Simon Sinek has discovered what he claims is “the world’s simplest idea” to explain the common quality that is shared by the world’s greatest leaders and organizations.Almost four million people have viewed his TED talk, http://www.ted.com/talks/simon_sinek_how_great_leaders_inspire_action.html , so obviously his idea is resonating with a lot of people.He calls it “The Golden Circle” and it looks like this:
What represents what we do—tangible things that we all know and can easily articulate, like products and services.How is the way we do it--what makes our product or service special.Why is the purpose—it’s what makes us get out of bed in the morning, it’s what inspires us.Why is not about making money.Money, according to Sinek, is a by-product of what you do.Why is about something deeper and closer to the heart.
Most organizations and people move from the outside in, focusing on the outer two rings—the how and the what.These are more tangible, clear and easy to describe.Great leaders and organizations do exactly the opposite, they communicate and work from the inside out—they start with why.
This golden circle, this working from the inside out, is working from the fuzzy to the tangible, from the difficult to communicate to the easiest to communicate.But it is the most effective.The Wright brothers' story, one of Sinek's examples, demonstrates why. The Wright brothers were in a race with many others to be the first to fly.A serious competitor for the honor was Samuel Pierpont Langley.Langley was well capitalized, with a $50,000 grant from the US Army.He was connected to Harvard and the Smithsonian, so he had access to the best minds, and he was well known—the New York Times was chronicling his every move.Contrast that with the Wright brothers.Their only funding came from the profits of their bicycle shop.No one working on their team had a college education and no one had ever heard of them.The key difference between the two was that Langley was working for fame and money—to be the first.The Wright brothers had a vision of how flight would change the world and they gave that vision everything they had.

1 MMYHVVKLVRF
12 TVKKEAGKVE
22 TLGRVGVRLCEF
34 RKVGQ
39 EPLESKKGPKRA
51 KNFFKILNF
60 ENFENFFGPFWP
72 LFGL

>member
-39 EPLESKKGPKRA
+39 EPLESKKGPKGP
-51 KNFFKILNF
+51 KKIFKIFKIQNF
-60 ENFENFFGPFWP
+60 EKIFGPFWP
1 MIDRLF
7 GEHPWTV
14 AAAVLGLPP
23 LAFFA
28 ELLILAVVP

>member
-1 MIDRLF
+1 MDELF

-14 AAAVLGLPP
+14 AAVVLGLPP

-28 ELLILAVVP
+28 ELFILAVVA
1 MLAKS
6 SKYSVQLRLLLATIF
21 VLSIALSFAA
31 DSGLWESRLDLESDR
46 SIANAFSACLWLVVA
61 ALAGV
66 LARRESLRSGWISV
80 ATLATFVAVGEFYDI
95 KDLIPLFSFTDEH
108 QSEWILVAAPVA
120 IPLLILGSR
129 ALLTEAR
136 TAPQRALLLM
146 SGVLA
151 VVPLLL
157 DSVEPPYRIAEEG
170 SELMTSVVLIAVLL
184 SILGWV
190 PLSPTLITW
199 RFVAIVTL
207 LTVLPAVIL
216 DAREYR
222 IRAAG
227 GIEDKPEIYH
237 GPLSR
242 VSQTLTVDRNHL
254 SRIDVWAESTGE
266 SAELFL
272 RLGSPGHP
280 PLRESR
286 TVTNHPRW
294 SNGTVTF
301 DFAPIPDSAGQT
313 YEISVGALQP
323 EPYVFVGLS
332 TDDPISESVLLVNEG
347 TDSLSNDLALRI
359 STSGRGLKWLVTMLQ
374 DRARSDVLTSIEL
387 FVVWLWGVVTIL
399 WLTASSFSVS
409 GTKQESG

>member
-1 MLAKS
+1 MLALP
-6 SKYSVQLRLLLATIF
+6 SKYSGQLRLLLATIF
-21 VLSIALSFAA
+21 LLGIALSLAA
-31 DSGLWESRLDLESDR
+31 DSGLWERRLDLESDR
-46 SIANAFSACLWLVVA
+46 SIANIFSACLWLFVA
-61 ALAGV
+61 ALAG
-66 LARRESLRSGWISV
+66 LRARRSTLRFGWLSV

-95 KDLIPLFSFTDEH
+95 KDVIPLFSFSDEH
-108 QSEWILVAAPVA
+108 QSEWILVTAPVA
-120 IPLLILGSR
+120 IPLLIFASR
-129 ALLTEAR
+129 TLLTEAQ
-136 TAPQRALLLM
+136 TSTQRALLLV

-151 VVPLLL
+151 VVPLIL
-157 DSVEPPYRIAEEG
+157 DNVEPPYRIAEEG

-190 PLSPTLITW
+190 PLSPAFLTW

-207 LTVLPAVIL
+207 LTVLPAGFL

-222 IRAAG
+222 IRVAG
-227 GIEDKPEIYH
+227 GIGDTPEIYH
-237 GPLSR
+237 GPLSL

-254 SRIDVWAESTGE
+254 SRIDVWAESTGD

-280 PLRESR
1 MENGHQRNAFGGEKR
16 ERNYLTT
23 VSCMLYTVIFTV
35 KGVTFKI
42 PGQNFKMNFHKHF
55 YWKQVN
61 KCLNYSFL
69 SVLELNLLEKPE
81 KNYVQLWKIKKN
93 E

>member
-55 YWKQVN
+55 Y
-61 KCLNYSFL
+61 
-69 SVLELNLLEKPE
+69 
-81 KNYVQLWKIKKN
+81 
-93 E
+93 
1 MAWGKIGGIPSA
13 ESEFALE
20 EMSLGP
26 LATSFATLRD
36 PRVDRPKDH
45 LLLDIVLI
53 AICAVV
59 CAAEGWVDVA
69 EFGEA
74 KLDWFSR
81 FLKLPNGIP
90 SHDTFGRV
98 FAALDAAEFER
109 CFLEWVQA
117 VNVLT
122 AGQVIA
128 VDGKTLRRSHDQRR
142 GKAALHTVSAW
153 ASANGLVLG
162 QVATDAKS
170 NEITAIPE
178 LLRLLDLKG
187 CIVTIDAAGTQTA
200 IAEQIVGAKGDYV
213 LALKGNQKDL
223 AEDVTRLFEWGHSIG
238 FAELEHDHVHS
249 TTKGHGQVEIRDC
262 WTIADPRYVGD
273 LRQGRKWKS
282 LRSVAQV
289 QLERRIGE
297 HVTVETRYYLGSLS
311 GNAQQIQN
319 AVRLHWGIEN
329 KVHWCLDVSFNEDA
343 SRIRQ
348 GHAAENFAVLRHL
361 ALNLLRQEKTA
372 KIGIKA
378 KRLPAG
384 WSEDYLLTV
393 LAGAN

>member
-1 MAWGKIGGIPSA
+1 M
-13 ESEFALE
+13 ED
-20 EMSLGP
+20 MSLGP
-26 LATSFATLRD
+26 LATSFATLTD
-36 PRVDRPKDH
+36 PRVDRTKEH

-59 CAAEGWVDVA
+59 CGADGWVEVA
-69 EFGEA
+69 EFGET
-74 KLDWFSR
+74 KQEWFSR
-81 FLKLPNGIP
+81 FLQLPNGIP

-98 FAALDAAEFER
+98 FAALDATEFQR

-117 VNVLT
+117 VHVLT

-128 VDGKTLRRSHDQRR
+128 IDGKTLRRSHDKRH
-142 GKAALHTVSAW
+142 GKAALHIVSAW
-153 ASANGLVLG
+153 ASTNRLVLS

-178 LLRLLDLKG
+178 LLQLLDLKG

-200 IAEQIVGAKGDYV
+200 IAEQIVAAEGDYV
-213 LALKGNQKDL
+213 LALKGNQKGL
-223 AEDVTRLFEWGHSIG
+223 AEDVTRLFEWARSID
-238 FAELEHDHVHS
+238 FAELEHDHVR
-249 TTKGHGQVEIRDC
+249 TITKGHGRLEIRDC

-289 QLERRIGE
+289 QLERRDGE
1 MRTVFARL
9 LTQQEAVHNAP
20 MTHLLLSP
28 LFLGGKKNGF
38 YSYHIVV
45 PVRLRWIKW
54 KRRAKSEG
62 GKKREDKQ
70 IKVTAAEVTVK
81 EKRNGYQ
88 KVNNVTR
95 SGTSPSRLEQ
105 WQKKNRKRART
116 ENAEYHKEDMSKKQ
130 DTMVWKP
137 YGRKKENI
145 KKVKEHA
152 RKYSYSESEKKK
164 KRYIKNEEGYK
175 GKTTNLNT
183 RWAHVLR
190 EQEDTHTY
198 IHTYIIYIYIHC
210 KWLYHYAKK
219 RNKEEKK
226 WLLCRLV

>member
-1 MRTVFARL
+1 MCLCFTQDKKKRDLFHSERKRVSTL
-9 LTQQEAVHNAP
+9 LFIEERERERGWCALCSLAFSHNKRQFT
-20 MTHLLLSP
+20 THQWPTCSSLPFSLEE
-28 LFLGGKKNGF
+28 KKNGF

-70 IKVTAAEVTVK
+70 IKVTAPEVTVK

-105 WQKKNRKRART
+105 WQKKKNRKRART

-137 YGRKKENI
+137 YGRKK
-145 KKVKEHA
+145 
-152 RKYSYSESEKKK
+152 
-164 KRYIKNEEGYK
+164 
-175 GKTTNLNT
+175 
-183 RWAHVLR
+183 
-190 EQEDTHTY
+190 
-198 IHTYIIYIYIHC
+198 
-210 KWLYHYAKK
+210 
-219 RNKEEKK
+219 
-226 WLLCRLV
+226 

Sinek says, “If you hire people just because they can do a job, they’ll work for your money. But if you hire people who believe what you believe, they’ll work for you with blood and sweat and tears.”The same is true for organizations like Apple or leaders like Martin Luther King.They are successful because they can articulate what they believe, the why of their existence, and others who share that why want to be part of it.
This idea isn’t new, but it is simple and powerful.I’ve experienced myself how people are moved almost mysteriously to action, to give everything they’ve got, because someone was able to articulate something deep that resonated with them.The same is true for selling.People will buy what you sell because they believe what you believe.But recognizing and articulating the why isn’t easy.That’s why so few companies or leaders do it.
Sinek explains that the neocortex, the part of the brain that controls rational thought and language is focused on what and how.The limbic system, the seat of our emotional response and motivation, answers why.It does not have a language component.It only feels.So we get a feeling about something but find it hard to describe what it is we are feeling.I believe too, as Marshall Rosenberg described in his book Non-Violent Communication:A Language of Life, that we have not been taught to focus on what we feel or what we need—and therefore we often are blind to this important information and don’t know how to talk about it.
To me, the skills of turning inward, of paying attention to feelings, needs and wants and describing them to others are the building blocks we need to develop our capacity to identify the why—the why of our work, the why of our organization, the why of our lives.If we can learn to identify that why, then we can inspire others to connect with us, to share our vision, and give their all.